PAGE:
City manager defends fire chief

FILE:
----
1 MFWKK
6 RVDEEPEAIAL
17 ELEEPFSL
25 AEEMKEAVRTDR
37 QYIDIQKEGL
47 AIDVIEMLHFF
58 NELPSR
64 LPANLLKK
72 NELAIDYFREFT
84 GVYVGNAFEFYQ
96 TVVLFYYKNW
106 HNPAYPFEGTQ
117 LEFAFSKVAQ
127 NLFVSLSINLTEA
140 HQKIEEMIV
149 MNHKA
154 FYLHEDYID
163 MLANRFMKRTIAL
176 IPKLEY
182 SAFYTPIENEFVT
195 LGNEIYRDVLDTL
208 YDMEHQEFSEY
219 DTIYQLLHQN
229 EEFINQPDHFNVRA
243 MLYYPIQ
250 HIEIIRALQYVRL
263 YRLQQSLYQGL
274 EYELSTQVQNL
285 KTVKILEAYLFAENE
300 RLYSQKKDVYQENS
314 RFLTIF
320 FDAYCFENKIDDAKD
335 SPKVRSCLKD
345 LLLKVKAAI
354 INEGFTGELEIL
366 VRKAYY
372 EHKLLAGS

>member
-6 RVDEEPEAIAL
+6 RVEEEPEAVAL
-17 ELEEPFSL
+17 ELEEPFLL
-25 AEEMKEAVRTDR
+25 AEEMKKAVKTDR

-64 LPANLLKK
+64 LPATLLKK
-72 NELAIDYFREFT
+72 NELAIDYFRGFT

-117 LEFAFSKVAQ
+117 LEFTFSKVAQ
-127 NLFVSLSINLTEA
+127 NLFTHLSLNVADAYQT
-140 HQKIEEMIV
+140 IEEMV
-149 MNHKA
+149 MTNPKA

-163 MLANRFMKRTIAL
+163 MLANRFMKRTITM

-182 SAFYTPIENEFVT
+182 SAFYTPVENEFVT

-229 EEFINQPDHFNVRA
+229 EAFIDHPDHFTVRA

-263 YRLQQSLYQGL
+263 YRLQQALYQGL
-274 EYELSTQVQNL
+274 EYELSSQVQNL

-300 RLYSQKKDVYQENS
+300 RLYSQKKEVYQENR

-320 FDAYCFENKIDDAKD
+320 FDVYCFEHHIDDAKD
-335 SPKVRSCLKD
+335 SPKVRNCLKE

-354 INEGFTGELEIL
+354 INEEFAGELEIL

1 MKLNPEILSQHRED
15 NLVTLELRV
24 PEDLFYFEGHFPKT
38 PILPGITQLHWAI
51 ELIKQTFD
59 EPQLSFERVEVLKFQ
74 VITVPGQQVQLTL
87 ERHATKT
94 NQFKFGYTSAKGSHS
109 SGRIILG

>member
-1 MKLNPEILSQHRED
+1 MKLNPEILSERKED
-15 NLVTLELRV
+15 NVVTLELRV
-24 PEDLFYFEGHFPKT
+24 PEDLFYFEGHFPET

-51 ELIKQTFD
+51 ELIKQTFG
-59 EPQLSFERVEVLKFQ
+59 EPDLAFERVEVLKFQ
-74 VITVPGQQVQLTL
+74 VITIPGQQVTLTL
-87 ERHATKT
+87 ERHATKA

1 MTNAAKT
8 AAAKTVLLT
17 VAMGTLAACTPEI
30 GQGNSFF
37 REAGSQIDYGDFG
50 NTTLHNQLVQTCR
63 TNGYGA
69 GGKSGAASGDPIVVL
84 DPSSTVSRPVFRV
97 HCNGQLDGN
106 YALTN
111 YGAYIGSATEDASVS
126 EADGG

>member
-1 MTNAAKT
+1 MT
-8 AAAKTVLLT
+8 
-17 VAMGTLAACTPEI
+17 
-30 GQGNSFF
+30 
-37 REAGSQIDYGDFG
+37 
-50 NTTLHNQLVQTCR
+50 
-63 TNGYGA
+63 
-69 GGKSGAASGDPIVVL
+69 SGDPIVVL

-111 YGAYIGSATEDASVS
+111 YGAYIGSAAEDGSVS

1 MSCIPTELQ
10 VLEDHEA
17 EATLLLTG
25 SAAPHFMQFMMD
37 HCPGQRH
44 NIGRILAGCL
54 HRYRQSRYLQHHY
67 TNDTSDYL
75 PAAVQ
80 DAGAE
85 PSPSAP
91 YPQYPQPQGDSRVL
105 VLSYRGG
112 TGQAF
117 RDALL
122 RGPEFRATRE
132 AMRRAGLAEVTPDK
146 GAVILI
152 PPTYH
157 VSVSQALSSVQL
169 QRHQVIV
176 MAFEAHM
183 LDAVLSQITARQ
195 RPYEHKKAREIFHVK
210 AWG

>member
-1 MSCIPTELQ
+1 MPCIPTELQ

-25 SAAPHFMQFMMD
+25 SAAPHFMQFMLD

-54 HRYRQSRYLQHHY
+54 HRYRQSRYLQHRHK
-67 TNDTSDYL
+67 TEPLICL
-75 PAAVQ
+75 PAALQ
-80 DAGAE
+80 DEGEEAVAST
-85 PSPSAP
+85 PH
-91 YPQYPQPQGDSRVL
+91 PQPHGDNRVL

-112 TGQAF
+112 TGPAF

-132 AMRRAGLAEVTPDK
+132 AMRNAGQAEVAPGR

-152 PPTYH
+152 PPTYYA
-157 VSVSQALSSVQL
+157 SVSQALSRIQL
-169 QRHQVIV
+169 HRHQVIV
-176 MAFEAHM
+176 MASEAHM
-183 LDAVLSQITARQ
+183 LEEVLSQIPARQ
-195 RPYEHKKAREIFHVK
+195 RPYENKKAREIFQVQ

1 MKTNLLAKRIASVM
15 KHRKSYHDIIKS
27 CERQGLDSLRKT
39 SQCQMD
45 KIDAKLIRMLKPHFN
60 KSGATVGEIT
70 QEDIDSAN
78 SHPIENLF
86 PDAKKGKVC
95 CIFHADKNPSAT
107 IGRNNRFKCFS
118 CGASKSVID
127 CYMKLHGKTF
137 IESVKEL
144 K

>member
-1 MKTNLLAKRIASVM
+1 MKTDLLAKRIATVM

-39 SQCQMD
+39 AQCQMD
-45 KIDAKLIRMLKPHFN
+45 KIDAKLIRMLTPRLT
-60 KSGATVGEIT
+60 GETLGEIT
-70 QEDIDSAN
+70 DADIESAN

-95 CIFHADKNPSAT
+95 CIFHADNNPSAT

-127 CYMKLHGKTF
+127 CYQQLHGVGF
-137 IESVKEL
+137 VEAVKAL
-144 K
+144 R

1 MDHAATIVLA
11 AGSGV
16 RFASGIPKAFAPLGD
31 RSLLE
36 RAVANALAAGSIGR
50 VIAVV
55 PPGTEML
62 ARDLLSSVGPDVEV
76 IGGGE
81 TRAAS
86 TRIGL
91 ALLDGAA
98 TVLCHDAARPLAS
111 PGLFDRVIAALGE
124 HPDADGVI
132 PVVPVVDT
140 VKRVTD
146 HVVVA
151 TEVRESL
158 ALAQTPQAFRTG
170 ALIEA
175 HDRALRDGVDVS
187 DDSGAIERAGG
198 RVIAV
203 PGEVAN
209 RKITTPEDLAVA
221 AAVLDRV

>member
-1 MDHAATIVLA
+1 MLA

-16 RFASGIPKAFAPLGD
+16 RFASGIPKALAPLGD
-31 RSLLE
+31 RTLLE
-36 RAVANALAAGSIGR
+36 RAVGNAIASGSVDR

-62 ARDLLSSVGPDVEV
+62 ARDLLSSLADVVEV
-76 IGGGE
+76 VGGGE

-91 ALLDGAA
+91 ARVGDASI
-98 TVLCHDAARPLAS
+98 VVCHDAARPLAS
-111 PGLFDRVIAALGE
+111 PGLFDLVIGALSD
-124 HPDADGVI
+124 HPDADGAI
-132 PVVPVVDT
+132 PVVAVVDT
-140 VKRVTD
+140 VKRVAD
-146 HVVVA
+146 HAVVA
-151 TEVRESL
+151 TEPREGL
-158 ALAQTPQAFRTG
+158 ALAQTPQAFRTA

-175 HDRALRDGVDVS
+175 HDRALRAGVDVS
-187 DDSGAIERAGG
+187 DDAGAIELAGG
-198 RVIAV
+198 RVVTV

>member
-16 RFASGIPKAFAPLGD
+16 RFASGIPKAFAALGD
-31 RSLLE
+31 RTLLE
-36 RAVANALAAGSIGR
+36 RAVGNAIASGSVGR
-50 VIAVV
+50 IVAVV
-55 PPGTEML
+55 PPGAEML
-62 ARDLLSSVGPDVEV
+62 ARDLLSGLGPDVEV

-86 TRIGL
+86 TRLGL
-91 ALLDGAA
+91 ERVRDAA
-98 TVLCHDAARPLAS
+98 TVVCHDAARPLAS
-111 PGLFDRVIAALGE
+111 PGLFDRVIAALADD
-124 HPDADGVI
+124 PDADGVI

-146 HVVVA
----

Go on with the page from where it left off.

I have read with interest some of the comments and letters written about the City’s hiring of a second Deputy Fire Chief. I have been interested to see the comments because often times when members of our community write, they have brilliant ideas and cogent arguments that serve the community well. It is this reason that Council goes to considerable lengths to present its annual budget for public review and discussion and input. For example Council presented its proposed budget in February of this year to the community. I don’t know if the letter writers opposing the second Deputy Fire Chief attended. But the establishment of the second Deputy Fire Chief position was clearly addressed as an objective of Council during the budget presentation. It was a decision of Council – certainly not a decision of the Fire Chief. The second Deputy Fire Chief position has been the subject of newspaper articles (Castlegar News – Feb. 19, 2013, Castlegar Source – March 13, 2013, Castlegar News – June 22, 2013). So the hiring of a second Deputy Fire Chief should hardly come as a surprise now.